“We think that this is a bad idea.”
A senior State Department official told reporters yesterday that the Turkish attacks on northeastern Syria targeting Kurdish fighters who have been America’s best partners in defeating ISIS in the country would help no one—not even Turkey. “This will not increase their security, our security, or the security of anybody else in the region.”
Donald Trump, after a call with the Turkish president on Sunday, promptly moved U.S. troops out of the area, clear of the coming bombardment. Otherwise they risked death at the hands of a NATO ally.
But what kind of ally forces Americans to flee from their friend’s American-made F-16s? For that matter, on America’s part, what kind of ally would arm and support a group Turkey considers a band of terrorists? How did the United States and Turkey end up tied together in NATO, when both their values and interests seem so far apart?
“We wanted Turkey in NATO because of the Cold War,” Steven A. Cook, a Turkey expert at the Council on Foreign Relations, told me. Back in 1952, with the alliance just a few years old, it expanded for the first time, welcoming two new members: Greece and Turkey. At the time, President Harry Truman offered membership to both as a way to contain Communist expansion—Greece’s Western-backed government had just defeated Communist forces in a civil war. It helped that Turkey also gave the alliance a foothold close to the Middle East.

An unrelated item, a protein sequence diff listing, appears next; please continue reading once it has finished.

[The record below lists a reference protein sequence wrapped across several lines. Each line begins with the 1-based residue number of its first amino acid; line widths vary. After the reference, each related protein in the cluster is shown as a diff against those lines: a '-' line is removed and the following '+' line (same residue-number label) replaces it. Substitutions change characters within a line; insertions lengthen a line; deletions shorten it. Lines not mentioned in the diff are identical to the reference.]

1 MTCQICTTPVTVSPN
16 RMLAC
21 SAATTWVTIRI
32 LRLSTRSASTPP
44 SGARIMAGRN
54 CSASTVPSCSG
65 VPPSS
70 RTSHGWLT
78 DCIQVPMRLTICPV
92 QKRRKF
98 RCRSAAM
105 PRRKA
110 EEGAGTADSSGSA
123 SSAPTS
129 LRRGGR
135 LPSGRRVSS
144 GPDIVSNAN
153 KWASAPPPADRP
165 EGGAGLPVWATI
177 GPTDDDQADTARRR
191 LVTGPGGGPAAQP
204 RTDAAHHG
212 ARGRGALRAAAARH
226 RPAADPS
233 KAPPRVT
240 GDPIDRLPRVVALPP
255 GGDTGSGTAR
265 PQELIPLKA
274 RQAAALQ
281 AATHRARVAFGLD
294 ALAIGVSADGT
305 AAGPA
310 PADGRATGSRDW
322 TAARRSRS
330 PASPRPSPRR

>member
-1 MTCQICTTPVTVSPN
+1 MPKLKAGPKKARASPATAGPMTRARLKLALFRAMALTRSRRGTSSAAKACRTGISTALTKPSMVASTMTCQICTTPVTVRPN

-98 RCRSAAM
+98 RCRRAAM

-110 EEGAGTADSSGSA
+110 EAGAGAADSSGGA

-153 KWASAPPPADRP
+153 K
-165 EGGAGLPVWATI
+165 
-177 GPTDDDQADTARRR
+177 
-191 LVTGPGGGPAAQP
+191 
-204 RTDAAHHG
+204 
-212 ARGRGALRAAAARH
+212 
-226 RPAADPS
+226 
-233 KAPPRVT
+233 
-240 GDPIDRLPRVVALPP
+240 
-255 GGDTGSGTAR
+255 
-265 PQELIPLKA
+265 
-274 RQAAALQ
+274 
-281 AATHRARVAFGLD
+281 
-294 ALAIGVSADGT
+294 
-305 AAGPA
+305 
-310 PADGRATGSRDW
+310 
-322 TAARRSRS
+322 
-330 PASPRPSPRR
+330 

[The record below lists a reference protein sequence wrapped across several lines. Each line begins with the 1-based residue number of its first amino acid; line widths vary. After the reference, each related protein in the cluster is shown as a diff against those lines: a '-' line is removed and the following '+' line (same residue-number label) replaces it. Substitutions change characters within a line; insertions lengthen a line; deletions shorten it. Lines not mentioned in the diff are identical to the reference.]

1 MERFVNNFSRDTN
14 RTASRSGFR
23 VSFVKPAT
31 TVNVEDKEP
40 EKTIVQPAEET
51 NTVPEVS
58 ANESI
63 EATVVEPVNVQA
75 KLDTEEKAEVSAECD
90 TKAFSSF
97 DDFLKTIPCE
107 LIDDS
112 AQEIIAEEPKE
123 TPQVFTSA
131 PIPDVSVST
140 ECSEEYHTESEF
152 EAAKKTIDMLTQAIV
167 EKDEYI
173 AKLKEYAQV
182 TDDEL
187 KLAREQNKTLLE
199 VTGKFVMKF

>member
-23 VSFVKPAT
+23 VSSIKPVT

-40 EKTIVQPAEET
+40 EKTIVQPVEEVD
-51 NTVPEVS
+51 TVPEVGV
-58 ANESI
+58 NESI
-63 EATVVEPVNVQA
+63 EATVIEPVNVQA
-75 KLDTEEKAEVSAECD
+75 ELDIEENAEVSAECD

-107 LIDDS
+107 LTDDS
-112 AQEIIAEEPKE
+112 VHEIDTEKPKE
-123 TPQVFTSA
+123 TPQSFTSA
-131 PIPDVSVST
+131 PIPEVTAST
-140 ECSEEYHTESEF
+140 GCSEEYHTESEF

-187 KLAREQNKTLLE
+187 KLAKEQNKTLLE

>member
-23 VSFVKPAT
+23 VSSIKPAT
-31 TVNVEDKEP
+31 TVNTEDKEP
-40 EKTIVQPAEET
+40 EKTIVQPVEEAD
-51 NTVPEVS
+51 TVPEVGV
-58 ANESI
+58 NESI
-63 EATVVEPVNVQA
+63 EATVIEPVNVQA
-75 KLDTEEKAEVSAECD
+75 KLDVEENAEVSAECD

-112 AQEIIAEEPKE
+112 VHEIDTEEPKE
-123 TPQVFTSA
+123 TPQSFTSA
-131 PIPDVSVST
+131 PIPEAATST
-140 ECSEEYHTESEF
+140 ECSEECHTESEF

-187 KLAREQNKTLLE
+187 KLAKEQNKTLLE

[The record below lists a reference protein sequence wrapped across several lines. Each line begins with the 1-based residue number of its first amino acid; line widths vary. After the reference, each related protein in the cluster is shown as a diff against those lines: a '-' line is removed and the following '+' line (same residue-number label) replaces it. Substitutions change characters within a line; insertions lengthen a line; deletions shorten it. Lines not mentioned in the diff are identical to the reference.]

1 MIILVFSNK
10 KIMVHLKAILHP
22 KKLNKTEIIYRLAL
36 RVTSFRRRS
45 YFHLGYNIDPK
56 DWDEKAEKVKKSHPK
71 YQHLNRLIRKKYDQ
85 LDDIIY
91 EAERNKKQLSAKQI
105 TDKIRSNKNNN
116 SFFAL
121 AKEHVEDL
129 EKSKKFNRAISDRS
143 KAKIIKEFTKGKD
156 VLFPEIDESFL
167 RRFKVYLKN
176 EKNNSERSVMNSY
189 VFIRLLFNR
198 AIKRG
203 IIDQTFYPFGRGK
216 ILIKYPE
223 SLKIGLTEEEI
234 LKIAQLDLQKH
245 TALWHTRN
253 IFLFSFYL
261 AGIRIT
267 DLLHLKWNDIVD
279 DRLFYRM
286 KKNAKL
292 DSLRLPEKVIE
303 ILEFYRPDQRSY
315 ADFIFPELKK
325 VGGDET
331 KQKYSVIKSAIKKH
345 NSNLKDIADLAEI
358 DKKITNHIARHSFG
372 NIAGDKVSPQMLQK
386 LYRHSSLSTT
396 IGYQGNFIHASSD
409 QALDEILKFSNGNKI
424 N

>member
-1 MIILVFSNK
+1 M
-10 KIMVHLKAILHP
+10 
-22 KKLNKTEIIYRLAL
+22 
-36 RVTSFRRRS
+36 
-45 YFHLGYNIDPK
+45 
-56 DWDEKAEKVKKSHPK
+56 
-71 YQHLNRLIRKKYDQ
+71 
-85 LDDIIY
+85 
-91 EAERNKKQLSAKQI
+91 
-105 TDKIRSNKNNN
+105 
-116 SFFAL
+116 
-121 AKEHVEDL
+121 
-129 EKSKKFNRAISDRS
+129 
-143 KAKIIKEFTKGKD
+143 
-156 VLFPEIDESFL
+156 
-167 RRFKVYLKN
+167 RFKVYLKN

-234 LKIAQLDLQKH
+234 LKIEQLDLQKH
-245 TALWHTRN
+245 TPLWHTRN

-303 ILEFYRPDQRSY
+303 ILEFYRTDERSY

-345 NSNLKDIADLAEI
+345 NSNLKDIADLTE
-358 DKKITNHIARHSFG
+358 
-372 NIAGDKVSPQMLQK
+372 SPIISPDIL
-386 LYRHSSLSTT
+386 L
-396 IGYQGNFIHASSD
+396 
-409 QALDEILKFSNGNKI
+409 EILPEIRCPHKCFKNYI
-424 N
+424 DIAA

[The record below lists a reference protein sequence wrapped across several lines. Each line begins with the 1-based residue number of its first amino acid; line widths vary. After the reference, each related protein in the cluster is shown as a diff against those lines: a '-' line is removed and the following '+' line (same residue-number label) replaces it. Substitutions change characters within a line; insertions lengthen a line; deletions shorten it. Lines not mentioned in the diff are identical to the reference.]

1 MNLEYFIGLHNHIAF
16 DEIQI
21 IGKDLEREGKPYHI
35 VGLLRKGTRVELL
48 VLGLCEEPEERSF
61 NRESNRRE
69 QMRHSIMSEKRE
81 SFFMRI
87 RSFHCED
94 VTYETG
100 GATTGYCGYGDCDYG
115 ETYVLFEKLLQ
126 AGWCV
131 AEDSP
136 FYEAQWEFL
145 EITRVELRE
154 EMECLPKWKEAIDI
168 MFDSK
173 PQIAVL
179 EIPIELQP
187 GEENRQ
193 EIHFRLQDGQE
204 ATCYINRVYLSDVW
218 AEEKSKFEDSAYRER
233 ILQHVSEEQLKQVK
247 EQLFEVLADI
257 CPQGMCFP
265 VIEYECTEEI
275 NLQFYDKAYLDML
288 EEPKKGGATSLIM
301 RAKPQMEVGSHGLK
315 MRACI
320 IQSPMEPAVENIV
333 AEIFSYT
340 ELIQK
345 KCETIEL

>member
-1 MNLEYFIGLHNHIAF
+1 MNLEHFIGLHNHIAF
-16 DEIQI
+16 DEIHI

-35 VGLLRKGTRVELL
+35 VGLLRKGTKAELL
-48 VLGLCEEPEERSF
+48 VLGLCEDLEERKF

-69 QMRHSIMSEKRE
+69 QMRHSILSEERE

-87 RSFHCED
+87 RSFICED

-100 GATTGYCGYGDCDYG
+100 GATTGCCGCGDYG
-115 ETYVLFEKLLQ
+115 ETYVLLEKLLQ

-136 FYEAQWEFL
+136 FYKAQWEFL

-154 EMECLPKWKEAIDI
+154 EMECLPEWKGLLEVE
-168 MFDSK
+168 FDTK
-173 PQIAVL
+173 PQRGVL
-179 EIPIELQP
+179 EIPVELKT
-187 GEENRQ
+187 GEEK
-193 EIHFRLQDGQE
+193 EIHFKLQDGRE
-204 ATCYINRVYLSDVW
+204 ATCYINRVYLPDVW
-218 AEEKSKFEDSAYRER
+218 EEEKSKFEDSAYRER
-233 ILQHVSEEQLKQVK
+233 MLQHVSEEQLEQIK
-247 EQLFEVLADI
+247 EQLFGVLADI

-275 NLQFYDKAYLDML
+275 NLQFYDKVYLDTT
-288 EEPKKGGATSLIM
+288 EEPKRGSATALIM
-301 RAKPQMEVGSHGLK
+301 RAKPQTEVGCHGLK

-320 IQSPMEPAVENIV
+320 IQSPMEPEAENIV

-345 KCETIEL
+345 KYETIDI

This soon became a case of more allies, more problems. When Turkey invaded Cyprus in 1974 following a Greece-backed military coup, the two allies came into direct conflict; in fact, Greece left NATO over it, before later rejoining. Later, the U.S. flew bombing raids on Iraq from Turkey’s Incirlik Air Base during the 1990–91 Gulf War; in 2003, though, Turkey refused to station U.S. troops on its territory to attack Baghdad. (Other U.S. allies, namely France and Germany, also opposed the 2003 Iraq War, though France was not fully participating in NATO at the time.) As for that whole democratic-values thing, the military stepped in to run the country about every decade or so.
But by the time anti-government protests swept Arab countries in 2011, Turkey looked like a model of stability and Islamic democracy. In an interview with NATO Review in 2012 marking 60 years of Turkey being in NATO, then–Turkish Defense Minister Ismet Yilmaz said that in joining the alliance, Turkey had made its direction, and its security, “the same as the West’s.” He went on: “This was not a decision Turkey took only in 1952. This was the consequence of Turkey supporting Western values. Let’s not say Western—universal values, which are democracy, human rights, and core values of human rights based on the rule of law.” Turkey was even negotiating for membership in the European Union.
Which all now seems a bit rich, given that the current leader, Recep Tayyip Erdoğan, a self-avowed champion of the Muslim Brotherhood, has changed the constitution, rerun elections that didn’t favor his political party, and led a crackdown on journalists and political dissenters, as well as a purge of thousands suspected of involvement in a failed 2016 coup. Even on the interests front—Incirlik Air Base has been central to U.S. counterterrorism efforts in the ISIS era—hitches came up. The Turkish government did little to rein in ISIS fighters transiting its territory to join the battles in Iraq and Syria; some ISIS members even passed through Turkey to carry out attacks in Europe. Erdoğan’s government has bought Russian air defenses over vigorous American objections and in the face of sanctions threats, and as of this week, the Turkish government ditched an agreement that U.S. officials had hoped would keep the peace in northeastern Syria.
“About 10 years ago, you couldn’t swing a dead cat in Washington and not hit somebody who wouldn’t say, ‘Oh, Turkey’s a great ally’ … Now everyone’s mad at Turkey,” Cook said.